US meat processing plants have been ordered to stay open by president Donald Trump amid intensifying concerns in the country about food availability.
US pork analysts estimated that 36% of the country’s pig slaughter capacity was not in operation on Monday, raising fears that up to 700,000 pigs a day would have to be killed on farm, leading to a shortage of food.
These and abattoirs in other sectors have shut in recent weeks after they were identified as coronavirus hotspots, with the disease spreading rapidly among the tightly packed workforce.
The presidential executive order, which compels companies to stay open for national security reasons, may protect companies from being legally liable for workforce safety if they are found to have exposed staff to the coronavirus, but unions have said serious concerns remain about how to prevent the spread of disease in factories.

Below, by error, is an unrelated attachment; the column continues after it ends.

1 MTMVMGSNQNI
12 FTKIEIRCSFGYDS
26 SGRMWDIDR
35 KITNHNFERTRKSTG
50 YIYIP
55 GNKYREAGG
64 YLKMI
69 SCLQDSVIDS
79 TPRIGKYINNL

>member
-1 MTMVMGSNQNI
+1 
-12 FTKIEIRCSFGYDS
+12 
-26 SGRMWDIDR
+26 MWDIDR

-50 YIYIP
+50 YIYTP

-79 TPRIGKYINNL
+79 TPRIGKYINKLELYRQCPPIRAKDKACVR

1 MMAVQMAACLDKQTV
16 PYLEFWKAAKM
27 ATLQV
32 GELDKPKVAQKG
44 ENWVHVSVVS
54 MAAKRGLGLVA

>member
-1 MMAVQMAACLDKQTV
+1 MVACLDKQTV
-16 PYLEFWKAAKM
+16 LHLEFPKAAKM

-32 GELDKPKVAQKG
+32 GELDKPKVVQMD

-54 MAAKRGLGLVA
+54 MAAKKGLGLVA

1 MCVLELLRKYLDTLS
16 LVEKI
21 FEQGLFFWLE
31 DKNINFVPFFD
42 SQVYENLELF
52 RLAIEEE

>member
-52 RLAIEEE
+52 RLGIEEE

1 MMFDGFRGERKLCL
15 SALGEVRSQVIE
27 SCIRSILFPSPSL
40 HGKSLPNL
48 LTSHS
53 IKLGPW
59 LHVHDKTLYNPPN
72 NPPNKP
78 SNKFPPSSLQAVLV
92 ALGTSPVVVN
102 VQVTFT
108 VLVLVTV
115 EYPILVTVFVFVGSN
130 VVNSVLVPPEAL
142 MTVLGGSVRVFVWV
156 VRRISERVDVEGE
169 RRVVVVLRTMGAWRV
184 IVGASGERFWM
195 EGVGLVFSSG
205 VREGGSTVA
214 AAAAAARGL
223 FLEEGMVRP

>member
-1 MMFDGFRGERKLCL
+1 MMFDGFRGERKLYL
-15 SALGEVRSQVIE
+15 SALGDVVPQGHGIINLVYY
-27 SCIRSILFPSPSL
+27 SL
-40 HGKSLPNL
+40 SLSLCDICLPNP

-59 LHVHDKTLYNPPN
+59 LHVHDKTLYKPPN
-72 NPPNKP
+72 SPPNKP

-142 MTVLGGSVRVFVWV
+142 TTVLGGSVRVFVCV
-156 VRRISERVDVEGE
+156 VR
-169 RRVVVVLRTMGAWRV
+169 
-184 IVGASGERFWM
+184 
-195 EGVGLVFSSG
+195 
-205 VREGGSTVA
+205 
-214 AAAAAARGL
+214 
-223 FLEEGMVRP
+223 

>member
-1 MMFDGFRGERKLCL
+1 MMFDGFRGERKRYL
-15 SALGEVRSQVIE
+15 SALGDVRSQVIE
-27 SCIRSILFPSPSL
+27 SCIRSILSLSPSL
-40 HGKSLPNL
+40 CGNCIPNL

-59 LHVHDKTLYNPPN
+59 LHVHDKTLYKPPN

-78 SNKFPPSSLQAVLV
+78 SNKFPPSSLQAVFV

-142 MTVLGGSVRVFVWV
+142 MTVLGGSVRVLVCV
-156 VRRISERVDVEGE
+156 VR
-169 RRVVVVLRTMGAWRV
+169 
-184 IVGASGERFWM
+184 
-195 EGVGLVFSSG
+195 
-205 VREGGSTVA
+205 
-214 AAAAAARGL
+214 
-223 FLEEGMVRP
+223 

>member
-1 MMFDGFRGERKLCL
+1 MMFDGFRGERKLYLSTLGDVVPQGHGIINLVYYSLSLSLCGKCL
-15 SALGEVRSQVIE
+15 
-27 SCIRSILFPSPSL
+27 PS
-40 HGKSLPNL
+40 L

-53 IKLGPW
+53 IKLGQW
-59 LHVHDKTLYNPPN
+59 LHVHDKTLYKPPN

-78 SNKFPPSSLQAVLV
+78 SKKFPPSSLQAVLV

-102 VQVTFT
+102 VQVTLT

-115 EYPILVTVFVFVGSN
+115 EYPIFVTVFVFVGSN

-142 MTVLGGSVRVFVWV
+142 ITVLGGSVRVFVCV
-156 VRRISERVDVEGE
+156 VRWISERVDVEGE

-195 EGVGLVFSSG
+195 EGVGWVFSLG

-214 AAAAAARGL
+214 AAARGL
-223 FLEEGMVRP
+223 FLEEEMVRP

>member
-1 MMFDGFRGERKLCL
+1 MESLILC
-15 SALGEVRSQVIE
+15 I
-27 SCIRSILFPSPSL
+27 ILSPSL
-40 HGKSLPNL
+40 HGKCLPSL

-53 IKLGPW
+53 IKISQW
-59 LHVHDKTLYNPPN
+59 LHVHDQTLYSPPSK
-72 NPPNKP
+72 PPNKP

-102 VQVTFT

However, Mike Brown, president of the trade association National Chicken Council, said that companies were doing everything they could to keep people safe.
He said: “Companies began weeks ago enacting additional measures to keep workers safe, such as increased cleaning and sanitation of the plants, temperature checks before entering facilities, social distancing measures, installing plastic dividers between work stations, paid leave for sick or at-risk employees and issuing masks and other personal protective gear.
“While doing everything we can to keep employees safe and healthy, the biggest challenge has been inconsistencies among the states and many localities in enforcing Centre for Disease Control guidelines in plants that add to confusion and can lead to unnecessary shutdowns.”
Four political leaders from Iowa – the biggest pig producing state in the country – wrote to vice-president Mike Pence this week to ask for financial aid for any animals killed on farm, as well as assistance with disposal costs.